Feature: Life after Y2K

There's no doubt that the Y2K frenzy has forced an immense backlog of IT projects to be pushed aside. And according to some doomsayers, this points to an industry lapse in the aftermath of Y2K. However, as Peter Young reveals this month -- it's not all bad news. In fact, optimists are predicting a number of positive spinoffs set to blow away any post-Y2K doldrums!

Let's drag one plain truth out of the shadows into the sunlight. The fact is the year 2000 date disaster has poured a waterfall of pure gold into the collective pocket of the IT community.

Australia alone will end up spending somewhere above $20 billion to correct the situation, according to Australian Bureau of Statistics guesstimates.

Right now, all attention is focused on defusing the time bomb -- or at least muffling its shockwave -- before it explodes on January 1.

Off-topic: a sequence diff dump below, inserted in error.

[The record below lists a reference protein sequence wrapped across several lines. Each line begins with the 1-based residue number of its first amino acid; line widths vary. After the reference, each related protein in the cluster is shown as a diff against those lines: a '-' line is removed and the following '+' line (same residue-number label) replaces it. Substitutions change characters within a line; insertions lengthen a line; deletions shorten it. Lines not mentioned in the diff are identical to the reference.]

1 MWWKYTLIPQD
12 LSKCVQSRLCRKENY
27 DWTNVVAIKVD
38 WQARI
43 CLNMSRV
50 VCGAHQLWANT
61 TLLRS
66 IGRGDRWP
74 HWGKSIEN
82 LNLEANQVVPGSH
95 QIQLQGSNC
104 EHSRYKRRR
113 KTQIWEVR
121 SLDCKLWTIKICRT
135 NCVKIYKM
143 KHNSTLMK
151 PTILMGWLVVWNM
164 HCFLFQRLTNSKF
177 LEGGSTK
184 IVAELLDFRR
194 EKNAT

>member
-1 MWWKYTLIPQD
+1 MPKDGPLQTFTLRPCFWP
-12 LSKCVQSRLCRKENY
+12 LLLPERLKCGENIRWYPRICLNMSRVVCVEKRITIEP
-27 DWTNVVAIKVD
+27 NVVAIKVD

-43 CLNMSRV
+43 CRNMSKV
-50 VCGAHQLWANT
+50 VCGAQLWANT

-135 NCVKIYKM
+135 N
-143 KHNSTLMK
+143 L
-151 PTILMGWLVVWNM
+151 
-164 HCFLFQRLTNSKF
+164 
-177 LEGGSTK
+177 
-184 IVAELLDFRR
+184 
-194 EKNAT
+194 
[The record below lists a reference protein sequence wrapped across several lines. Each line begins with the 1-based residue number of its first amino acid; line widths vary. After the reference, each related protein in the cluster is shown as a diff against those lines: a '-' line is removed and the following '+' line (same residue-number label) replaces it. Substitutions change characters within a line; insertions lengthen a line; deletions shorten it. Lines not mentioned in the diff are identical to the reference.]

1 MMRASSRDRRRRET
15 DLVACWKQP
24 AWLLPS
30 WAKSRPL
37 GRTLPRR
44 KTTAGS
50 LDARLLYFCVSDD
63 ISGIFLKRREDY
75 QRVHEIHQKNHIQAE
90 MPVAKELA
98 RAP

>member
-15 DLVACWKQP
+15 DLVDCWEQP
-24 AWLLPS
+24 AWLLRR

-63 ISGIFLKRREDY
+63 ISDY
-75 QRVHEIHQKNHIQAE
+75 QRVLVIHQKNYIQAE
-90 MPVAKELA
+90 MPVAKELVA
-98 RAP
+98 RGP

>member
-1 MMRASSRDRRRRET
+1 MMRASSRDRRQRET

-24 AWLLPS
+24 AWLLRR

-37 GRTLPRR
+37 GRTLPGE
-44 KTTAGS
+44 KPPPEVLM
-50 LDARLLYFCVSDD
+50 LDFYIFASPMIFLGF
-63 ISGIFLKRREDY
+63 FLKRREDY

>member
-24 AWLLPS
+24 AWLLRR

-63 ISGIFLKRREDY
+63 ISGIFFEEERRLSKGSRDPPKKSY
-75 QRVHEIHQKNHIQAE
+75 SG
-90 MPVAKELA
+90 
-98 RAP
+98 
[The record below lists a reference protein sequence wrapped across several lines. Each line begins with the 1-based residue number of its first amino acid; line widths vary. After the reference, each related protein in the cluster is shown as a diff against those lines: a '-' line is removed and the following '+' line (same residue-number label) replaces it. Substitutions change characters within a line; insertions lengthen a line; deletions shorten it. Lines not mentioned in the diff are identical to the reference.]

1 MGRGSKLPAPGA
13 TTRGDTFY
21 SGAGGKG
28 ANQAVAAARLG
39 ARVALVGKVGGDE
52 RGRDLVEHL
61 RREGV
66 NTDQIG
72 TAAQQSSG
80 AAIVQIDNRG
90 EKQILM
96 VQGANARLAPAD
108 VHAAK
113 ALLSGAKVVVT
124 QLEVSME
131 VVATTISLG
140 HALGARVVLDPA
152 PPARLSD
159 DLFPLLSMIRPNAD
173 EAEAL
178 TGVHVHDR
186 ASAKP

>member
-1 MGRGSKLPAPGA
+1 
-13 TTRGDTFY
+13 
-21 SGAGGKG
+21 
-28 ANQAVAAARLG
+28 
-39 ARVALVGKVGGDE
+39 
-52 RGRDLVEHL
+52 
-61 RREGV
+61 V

But a new issue is rapidly taking shape for IT consultants, contractors, programmers, testers and managers who have been sharing the Y2K largesse.

When the rich bounty starts to taper off in the next few months, how will they support the standard of living to which it has accustomed them?


Just as mountain ranges create rain shadows, there are fears the great Y2K divide will cast an IT jobs shadow over the first years of the new millennium.

This scenario assumes a slowdown in public and private sector IT spending while finance directors recuperate from the ravages wrought by the millennium bug as it chewed its way through their budgets.

It also supposes that vendors and consultancies in the Y2K mini-industry will adjust to softening demand post-2000 by jettisoning staff.

Finally, it presumes a severe case of corporate techno-exhaustion. The cost of managing complexity continues to exceed predictions, which at boardroom level translates into rising dissatisfaction with the bill that IT is running up on its promise to deliver increased productivity via technology.